These portraits depict members of the Kit-Cat Club, a political/literary dining club active in London during the early 1700s. Kneller, a member of the club himself, produced 48 portraits over a roughly 20-year period. Each portrait is 28” by 36” (shorter than half-length, but longer than a head-and-shoulders view, coining a new size called a “kit-cat”), and no two paintings repeat the exact same pose.
This seemed like a great photography challenge for us: could we replicate the look of Kneller’s portraits? And could we work with our models to find unique poses for each photograph? We decided to shift the time frame of the portraits forward to the late 1700s instead of the early 1700s, since many of our friends have 1770s-1790s costumes already.
To get these pictures, we set up a little studio in our basement. The space is not very big, so we had to push all of the furniture off to the sides in order to make room for a paper backdrop. (We chose brown paper to more closely resemble the warm-toned backgrounds in Kneller’s portraits.)
We took a few trips to our local antique mall to find some period-appropriate furniture, principally a chair and several little tables. We also collected a set of props, such as books and faux flowers, to help add variety to the poses.
We originally were only going to buy one table, which we found for about $20 on Amazon. However, we had a shipping snafu the day before one of our shoots (Amazon sent us, of all things, a box of diapers by accident instead of the table). Fearing the replacement table would not arrive in time for our shoot the next day, we ran back out to the antique mall to find a substitute, and lucked into two little tables for $35 total. And then, about an hour after we had returned home from the antique mall…the correct package with the original table showed up from Amazon. So now we have three tables!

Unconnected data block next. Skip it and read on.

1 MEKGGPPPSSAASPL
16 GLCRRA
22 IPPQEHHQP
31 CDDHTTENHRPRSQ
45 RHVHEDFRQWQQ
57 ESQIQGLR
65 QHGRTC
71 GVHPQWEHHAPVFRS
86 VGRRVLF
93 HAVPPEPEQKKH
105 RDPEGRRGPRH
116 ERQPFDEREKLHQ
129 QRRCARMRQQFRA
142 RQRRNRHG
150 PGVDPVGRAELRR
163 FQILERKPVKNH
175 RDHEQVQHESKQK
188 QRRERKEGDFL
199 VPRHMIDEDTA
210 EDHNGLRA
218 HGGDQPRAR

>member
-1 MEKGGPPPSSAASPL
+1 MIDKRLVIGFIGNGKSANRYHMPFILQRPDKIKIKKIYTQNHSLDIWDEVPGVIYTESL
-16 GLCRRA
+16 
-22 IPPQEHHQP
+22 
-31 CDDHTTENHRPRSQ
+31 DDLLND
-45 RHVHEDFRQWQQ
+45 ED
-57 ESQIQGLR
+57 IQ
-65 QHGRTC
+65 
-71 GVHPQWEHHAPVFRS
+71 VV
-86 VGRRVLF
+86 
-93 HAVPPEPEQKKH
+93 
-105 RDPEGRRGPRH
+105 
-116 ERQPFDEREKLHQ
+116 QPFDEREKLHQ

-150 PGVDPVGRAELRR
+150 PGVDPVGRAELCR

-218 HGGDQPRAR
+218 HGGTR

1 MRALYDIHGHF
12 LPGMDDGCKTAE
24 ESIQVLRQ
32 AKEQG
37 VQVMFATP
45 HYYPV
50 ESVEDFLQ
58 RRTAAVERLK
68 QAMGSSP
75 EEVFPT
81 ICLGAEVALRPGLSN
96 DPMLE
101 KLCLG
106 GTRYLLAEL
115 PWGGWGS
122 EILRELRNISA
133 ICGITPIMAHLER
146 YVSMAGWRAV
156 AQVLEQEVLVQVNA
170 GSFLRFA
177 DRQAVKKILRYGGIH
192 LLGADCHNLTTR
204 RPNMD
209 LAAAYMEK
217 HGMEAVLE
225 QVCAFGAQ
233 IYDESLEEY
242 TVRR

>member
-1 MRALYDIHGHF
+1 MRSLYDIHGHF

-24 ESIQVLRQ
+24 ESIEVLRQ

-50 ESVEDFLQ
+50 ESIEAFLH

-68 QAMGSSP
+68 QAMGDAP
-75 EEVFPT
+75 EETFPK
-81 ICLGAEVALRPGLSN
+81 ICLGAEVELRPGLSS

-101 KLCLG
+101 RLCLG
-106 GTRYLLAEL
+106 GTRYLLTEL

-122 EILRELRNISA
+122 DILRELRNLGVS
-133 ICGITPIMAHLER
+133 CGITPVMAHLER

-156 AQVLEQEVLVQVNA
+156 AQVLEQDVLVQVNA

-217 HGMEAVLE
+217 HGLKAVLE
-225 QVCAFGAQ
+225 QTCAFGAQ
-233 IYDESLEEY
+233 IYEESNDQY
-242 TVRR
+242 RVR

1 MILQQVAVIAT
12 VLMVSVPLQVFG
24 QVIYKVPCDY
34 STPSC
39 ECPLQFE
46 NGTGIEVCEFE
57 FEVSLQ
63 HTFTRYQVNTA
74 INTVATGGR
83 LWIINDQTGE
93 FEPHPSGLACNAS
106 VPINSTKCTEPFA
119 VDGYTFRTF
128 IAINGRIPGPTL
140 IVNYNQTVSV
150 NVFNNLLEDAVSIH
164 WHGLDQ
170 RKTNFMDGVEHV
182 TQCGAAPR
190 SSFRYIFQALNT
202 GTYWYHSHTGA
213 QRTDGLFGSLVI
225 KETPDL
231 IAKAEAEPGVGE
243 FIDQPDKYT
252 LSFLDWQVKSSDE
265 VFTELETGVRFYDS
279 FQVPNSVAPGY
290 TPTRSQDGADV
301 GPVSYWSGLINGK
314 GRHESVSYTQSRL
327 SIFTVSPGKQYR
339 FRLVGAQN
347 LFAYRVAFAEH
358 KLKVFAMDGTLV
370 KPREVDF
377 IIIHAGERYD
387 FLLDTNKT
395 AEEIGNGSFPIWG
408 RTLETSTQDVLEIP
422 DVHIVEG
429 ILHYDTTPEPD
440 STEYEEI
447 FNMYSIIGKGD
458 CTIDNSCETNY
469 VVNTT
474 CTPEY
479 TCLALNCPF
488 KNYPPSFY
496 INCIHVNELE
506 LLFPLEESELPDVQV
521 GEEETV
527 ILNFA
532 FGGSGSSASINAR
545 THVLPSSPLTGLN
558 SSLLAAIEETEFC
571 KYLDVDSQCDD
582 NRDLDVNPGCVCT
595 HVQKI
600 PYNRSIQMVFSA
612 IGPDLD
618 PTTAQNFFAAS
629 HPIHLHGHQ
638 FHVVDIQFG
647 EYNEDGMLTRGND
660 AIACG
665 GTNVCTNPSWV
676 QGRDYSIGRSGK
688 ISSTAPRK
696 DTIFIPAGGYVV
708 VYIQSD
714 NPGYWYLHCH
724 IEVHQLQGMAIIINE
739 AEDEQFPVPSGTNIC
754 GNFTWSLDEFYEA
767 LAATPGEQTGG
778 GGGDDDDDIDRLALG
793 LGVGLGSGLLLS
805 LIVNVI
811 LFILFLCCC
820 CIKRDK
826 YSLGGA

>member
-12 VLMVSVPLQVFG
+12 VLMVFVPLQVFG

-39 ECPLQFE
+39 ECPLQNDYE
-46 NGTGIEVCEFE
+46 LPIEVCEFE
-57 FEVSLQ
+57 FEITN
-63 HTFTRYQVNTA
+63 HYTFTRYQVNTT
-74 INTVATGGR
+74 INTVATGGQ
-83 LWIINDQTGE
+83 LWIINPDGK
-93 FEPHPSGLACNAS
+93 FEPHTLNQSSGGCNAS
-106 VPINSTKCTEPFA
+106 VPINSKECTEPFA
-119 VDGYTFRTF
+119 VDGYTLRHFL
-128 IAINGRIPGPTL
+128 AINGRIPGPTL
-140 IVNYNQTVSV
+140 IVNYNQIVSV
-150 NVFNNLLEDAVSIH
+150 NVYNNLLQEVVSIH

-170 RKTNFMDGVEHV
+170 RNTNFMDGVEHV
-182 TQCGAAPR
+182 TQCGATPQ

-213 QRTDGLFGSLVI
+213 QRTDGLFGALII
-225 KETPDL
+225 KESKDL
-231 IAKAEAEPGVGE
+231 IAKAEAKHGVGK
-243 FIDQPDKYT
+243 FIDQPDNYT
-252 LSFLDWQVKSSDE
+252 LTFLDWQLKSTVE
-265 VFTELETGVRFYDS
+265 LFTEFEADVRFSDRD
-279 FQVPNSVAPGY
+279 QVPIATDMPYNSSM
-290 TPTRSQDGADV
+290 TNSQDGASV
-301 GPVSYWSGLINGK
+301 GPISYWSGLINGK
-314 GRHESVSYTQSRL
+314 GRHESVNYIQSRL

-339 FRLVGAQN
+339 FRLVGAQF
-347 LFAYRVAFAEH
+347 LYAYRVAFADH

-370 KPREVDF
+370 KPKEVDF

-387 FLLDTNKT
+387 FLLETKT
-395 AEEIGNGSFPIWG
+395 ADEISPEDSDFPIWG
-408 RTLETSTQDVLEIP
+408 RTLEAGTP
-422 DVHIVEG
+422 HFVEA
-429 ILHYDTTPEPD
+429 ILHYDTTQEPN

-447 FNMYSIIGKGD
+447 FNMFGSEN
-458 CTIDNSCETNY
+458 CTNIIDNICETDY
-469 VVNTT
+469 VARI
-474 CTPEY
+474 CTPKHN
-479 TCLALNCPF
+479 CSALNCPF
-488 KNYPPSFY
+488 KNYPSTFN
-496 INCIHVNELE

For lighting, we mostly used a speedlight on a stand with a shoot-through umbrella to provide soft, diffuse light that would illuminate our models, but would not be too harsh or directional. We put the light high up and off to one side to generate soft shadows that would help show the contours of our models’ faces, but used a reflector on the opposite side to make sure everything was properly lit.
For this first wave, Mike did most of the shooting, while I helped to position lights, hold reflectors, adjust costumes and hair, and provide creative guidance. We worked with eight models (including me), over five separate shooting sessions.
A behind-the-scenes photo with Britney
Another behind-the-scenes photo with Ashley. (The softbox you see off to the side was not being used for this shot.)
I spent some time in Lightroom and Photoshop editing the images, but we found that shooting in a studio, where you have much more control over the light and environment, reduces the need for editing. One adjustment I did make was to add some “vignetting” (an effect that darkens the corners and edges of a picture), to heighten the resemblance to Kneller’s oil paintings.
Here are the final images!
These eight portraits are our “first wave,” but we already have plans to work with more costumers to release a second (and hopefully a third!) set later this year. We probably will not match Kneller’s total of 48 portraits, but, then again, he did take 20 years!
We have learned a lot in the last few months: about photography, lighting, posing, and editing, and about the original Kit-Cat Club, as well. It has been such fun trying new things, and working with all of our fantastic models has been a delight! A huge thanks to Carolyn, Maggie, Stephani, Britney, Taylor, Michael S., and Ashley without whom this project would never have been possible.